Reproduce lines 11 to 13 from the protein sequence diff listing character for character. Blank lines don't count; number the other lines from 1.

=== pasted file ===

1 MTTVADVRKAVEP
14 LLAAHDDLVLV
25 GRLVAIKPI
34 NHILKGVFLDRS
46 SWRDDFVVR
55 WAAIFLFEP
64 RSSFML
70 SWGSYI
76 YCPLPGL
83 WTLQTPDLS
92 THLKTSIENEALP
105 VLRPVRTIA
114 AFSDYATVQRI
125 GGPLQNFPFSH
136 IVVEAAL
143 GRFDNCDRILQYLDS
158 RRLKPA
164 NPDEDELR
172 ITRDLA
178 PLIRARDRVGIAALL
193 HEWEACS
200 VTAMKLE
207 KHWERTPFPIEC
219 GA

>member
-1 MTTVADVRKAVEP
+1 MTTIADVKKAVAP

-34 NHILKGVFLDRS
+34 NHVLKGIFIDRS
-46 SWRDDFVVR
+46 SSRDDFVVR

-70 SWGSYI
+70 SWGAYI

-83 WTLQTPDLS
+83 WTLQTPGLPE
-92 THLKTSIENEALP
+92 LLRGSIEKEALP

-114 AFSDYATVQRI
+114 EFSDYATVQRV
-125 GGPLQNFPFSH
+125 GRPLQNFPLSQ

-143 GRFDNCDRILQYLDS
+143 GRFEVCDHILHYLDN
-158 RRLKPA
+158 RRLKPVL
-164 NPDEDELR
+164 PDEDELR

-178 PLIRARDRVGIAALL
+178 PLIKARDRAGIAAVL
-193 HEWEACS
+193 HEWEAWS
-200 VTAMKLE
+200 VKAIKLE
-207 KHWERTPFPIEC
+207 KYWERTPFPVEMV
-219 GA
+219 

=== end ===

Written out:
92 THLKTSIENEALP
105 VLRPVRTIA
114 AFSDYATVQRI